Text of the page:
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Home design ideas: Making a go-between, underused space shine

Jewel-tone pieces help brighten this cozy gathering area for a family of five.

The owners "were struggling with how to make [the room] a destination," designer Thiara Borges Dananberg says.Joyelle West

Thiara Borges Dananberg’s clients asked her to inject heart, soul, and function into what they call “the fireplace room” of their historic Jamaica Plain home. “They were struggling with how to make it a destination, instead of a transitional space on the way to the room with the TV,” says the founder of Studio Borges Interior Design. Borges Dananberg transformed it into a cozy haven by painting the walls and millwork Benjamin Moore Van Deusen Blue and adding upholstered furniture in rich jewel tones. “The dark, monochromatic colors anchor it as a central gathering space,” she says.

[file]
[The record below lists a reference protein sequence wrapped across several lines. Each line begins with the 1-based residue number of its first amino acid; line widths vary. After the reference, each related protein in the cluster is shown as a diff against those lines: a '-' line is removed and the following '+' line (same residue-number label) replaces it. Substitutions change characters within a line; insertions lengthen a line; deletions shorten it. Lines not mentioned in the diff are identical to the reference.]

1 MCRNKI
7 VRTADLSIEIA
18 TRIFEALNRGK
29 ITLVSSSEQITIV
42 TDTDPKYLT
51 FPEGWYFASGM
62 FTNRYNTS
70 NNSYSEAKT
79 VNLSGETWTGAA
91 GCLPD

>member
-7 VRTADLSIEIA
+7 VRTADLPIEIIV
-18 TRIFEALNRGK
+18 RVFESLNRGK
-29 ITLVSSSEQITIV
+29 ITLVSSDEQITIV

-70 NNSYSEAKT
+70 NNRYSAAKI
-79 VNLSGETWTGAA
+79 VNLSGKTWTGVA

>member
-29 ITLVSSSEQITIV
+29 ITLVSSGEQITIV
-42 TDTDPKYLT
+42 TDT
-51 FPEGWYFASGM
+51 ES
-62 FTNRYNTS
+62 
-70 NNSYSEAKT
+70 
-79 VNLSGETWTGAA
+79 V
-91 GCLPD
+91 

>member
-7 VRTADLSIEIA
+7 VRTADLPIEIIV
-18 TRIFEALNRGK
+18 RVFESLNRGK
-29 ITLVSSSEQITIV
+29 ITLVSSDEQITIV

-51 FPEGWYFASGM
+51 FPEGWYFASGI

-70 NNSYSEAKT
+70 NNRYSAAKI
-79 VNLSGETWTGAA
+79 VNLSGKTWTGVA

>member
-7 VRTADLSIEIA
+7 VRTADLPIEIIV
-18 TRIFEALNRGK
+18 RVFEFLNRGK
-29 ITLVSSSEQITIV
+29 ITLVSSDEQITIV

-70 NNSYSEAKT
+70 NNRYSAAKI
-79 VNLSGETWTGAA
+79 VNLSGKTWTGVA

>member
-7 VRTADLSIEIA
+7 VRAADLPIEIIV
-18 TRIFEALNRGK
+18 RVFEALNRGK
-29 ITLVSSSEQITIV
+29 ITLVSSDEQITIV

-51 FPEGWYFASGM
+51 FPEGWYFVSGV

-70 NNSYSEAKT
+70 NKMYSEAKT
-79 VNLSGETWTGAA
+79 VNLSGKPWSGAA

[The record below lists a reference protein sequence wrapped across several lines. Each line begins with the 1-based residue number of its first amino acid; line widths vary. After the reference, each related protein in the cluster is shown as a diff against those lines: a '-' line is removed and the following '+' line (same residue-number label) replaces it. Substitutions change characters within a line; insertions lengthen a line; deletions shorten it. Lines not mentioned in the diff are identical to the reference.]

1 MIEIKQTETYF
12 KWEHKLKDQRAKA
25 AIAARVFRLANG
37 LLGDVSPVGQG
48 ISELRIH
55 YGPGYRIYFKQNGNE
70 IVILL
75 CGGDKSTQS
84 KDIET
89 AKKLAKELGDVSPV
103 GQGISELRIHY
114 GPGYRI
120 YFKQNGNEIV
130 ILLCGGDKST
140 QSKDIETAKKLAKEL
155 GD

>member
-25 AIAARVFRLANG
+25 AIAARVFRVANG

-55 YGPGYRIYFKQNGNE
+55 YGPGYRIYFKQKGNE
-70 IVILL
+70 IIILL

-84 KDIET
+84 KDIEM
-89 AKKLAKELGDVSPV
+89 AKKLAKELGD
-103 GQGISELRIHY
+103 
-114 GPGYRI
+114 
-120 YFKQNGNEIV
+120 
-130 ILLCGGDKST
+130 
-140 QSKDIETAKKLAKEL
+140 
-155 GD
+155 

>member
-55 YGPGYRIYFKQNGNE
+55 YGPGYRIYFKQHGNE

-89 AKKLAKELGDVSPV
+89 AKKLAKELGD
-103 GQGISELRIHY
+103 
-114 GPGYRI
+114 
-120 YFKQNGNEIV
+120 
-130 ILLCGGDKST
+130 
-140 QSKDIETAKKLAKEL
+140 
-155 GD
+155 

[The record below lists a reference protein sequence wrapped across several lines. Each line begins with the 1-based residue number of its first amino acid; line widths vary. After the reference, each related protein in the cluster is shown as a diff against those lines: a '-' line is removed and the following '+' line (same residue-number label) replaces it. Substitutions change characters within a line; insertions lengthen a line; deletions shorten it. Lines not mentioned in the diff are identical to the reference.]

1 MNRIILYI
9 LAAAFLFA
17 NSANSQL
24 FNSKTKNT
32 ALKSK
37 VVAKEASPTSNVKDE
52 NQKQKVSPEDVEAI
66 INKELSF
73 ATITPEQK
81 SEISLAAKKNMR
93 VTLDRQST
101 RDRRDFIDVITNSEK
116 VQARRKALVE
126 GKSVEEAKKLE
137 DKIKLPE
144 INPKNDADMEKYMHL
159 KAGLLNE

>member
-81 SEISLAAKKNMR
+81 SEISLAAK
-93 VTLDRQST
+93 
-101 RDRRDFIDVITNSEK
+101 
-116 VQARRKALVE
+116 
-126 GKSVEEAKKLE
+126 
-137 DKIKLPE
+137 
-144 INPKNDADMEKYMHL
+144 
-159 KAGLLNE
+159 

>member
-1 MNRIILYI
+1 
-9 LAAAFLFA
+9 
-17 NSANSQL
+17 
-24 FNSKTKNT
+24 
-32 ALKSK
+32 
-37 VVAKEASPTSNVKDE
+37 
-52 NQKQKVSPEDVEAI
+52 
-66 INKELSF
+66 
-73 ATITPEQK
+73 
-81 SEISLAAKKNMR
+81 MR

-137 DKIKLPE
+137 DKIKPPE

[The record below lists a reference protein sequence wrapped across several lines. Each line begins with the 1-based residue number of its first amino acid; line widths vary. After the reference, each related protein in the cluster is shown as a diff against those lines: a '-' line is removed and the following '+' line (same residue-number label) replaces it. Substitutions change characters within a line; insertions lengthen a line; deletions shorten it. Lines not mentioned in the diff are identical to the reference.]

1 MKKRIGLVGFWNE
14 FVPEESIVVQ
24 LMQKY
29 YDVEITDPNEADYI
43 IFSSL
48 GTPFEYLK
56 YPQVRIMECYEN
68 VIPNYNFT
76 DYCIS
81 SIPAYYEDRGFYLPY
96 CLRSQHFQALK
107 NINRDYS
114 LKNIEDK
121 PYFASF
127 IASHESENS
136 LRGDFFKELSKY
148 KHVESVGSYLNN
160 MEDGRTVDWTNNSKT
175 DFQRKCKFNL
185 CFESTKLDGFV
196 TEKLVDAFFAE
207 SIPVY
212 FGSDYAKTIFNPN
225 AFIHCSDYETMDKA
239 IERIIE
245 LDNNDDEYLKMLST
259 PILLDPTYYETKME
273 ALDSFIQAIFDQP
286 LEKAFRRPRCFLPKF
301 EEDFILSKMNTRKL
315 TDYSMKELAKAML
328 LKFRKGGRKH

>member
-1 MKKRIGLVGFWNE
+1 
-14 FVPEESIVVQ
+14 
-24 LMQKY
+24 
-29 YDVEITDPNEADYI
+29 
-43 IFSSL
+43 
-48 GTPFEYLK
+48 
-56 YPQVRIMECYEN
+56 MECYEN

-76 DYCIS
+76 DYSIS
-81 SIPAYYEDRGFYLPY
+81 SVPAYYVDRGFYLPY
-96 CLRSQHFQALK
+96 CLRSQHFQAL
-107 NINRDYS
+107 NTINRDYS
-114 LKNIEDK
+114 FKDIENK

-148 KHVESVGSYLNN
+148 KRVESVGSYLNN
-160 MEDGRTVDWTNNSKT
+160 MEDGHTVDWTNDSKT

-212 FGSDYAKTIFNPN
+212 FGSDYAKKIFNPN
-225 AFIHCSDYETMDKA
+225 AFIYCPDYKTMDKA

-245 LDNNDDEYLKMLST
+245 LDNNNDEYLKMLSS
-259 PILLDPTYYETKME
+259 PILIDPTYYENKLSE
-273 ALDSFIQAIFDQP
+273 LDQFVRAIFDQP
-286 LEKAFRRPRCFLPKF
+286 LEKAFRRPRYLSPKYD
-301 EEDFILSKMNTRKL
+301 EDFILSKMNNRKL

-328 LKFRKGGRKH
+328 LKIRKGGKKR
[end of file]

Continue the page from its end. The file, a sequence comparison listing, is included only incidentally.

1 The shaggy, hand-knotted rug introduces warm color, pattern, and texture. “Everything else is solid; this makes the space feel more collected,” Borges Dananberg says. “It’s also welcoming and soft enough for the kids to kneel around the table for games.”


2 To draw the eye to the bookshelves and show off the owners’ collections, the designer lined the backs with a golden yellow sisal fiber wallcovering.

3 She wanted a light that felt like it was already there, rather than one that would “stick out as a showy moment.” This pendant by Lucid Lighting casts beautiful shadows and doesn’t compete with their antler chandelier (seen in the mirror) in the adjacent space.

4 A large sofa upholstered in a luscious performance velvet replaced an undersized loveseat and encourages lounging. Top-down, bottom-up shades offer privacy at night. “The large tree out back feels like part of the room,” the designer says.

5 Borges Dananberg renewed the owners’ vintage armchair with embroidered upholstery. “I’m not a matchy-matchy designer,” she says. “The mid-century feel of this fabric honors the piece and the colors pull the room together almost sneakily.”

6 “The vintage coffee table with camel hoof-shaped feet has a lot of personality, but doesn’t crowd the room,” the designer says. “It’s great for puzzles and games.”


Marni Elyse Katz is a regular contributor to the Globe Magazine. Send comments to magazine@globe.com.